Sunday, October 16, 2011

Grungy Veined Flowers

Supplies Needed:

Flower die cuts  (3 large, 2 medium, 1 or 2 small)  I used a flower from the Flower Shoppe cartridge with the largest size starting at 3 1/4
Wilton Fondant Tool Set
Wilton flower forming cups
McGill Mat or other foam piece that has some cushion
TH Distress Ink
Mini mister with water
Hot glue or glue dots

I recently purchased the McGill flower making tool and mat set and use it often but really wanted something that would form bigger flowers more effectively.  After a bit of pondering, I remembered my Wilton fondant and flower tool set and the flower molding cups that I bought while taking classes at Michael's earlier this year.

Looking at these tools I could see where most of them could be used to manipulate paper just as easily as they do fondant.

To begin, I decided that I wanted to create some lines or veins in the flower petals so I used the olive green handled mini wheel.  On one end the wheel is smooth and creates nice lines and the other end is for a perforated look. When creating the lines work on a mat or other spongey surface so the creases created will be deeper.

I used the smooth wheel and ran a straight line from the edge of each petal to the center.  The teal handled tool is used to create veins in fondant leaves, so I used it to make some horizontal lines running from the center crease in each petal to the side edge.

You can see the creases in this next picture.  They are just random and not precise or neat.  I am going for a grungy more than a realistic look.  There are several other tools in the kit that could be used to make interesting textures and markings on flowers and other projects.

Using the Direct To Paper method, I used my Tim Holtz Wild Honey distress pad to color the flower.  Using the pad directly on the paper made some nice contrast and really caused the creased areas to pop.  I tried using one of the little TH sponges but it filled in the creases too much so the DTP method worked best in this instance.

To help break down the paper fibers and make the flower easier to form I sprayed the back of it lightly with a mini mister.  Spraying the back will prevent the ink from running into the creases and ruining the look.

M's and J's both have several different kinds of the Wilton plastic flower forming cups.  I used the smaller, deeper ones.  Take the slightly dampened flower and press it down into the cup, inked side up.  You can use your fingers to start it and then use one of the large ball end tools to gently rub a circular motion in the center of the flower to further break down the paper fibers and to cause it to "cup."  If the flower is large enough, bend the edges over the sides of the plastic cup if you like.  Set aside and allow to dry.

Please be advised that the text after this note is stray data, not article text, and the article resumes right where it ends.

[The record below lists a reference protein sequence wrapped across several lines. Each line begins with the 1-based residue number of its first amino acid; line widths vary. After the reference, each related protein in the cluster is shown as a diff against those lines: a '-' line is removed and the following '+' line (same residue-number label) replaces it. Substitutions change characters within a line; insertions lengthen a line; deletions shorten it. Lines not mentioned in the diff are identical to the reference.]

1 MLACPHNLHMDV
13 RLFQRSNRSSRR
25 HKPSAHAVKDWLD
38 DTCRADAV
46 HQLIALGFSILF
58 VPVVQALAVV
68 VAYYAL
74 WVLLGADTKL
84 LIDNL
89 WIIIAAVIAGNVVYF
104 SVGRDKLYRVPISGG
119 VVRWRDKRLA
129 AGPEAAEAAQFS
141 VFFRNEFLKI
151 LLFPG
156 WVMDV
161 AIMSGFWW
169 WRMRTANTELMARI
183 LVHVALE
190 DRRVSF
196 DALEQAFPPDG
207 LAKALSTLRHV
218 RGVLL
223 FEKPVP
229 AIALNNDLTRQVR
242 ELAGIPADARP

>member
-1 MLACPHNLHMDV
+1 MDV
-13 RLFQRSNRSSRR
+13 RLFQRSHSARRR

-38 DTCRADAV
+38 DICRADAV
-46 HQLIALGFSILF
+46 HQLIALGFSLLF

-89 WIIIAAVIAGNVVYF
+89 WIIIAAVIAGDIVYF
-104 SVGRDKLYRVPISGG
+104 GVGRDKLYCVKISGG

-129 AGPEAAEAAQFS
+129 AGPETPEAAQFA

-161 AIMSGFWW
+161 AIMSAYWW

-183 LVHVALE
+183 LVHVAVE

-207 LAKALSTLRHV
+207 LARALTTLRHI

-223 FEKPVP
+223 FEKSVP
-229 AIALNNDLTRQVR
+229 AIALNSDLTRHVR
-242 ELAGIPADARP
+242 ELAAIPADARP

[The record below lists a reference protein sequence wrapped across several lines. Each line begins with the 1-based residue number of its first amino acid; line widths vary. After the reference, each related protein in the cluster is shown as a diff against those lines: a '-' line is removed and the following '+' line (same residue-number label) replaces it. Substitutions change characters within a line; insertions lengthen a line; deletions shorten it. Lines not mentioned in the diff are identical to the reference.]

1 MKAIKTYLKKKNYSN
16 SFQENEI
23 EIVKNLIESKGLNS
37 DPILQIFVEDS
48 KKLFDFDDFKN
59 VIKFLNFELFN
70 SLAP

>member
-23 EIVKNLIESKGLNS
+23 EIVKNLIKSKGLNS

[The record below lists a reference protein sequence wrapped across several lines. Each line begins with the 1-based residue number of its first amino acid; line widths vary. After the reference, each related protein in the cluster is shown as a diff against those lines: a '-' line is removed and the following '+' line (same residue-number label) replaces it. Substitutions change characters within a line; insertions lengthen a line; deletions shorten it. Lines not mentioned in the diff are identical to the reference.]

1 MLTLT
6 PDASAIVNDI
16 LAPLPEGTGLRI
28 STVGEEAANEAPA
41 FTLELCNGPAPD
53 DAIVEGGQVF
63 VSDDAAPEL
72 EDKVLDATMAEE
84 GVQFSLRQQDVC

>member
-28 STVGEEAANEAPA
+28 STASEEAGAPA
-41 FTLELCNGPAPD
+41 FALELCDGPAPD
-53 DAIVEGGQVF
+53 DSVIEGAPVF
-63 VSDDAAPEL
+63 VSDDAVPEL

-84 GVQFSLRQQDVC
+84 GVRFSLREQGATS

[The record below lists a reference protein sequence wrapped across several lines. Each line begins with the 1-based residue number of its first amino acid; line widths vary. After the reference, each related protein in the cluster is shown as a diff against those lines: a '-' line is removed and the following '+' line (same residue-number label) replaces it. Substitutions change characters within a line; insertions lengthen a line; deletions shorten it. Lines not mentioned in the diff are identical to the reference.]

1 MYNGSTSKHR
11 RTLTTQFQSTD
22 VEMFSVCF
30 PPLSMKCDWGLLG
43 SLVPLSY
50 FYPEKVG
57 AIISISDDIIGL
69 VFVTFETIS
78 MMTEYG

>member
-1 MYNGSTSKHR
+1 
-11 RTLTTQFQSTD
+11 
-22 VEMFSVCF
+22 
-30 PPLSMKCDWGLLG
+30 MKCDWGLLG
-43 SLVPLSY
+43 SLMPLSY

Repeat the above process for all of the flower die cuts. Allow each flower piece to dry in a separate plastic cup.  When working on the smallest flower, the cup isn't as useful.  The little flower can be formed easily with the ball tool or just bending it upwards with your fingers.  I used the cup just to help it maintain its shape while it dried.

There are two stick shaped tools in the kit that are perfect for curling the edges of the flower petals.  I used the smaller dark blue one for this flower and just randomly rolled either the edge of one side of a petal or the whole outer edge under.  Repeat for each flower piece.

The cups really work their magic once you begin to layer all the pieces together.  Keep one of the largest flower die cuts in its plastic cup and apply the adhesive of your choice to the center.  Stack another large flower on top, staggering the placement of the petals between the bottom layer's petals. Repeat with all layers.  I only used one of each size for this tutorial so my picture below will not show as many layers as needed for a full flower.  Use one of the ball tools to push the center down and hold until glue is dry (if using hot glue).  The thicker the layers get, the more the cup will push the flower up and give it lots of dimension.

Once the layers are assembled, remove the flower from the cup and make any desired adjustments like re-curling edges or pulling some of the petals up or down.

Below on the right is my finished grungy veined flower that I made earlier today with all the layers.  The two flowers on the left are made with TH Tattered Flowers die.  Although it's not as prominent and doesn't show up in the picture, I used the pointed tool with the light green handle from the kit to just randomly distress some of the petals on those two flowers and inked them with the distress ink and a sponge for a softer look.

I liked the results enough that I will dedicate the Wilton kit to paper flowers only and buy another kit to use with fondant.  I know they can be cleaned and would probably be fine to use with food, but best to not take any chances.

Thanks for stopping by my blog and I hope you have fun making lots of pretty paper flowers!


  1. You had me at flowers LOL Thanks so much for the great tutorial on making this fabulous flowers. I may have to get me one of those kits, I don't make cakes but I do love to make flowers. I just became a follower, love your blog

  2. Those are beautiful! Your tutorial was very helpful. Thanks for sharing!

  3. Your flowers are beautiful. Thank you for showing us how you made them and gave them so much dimension.


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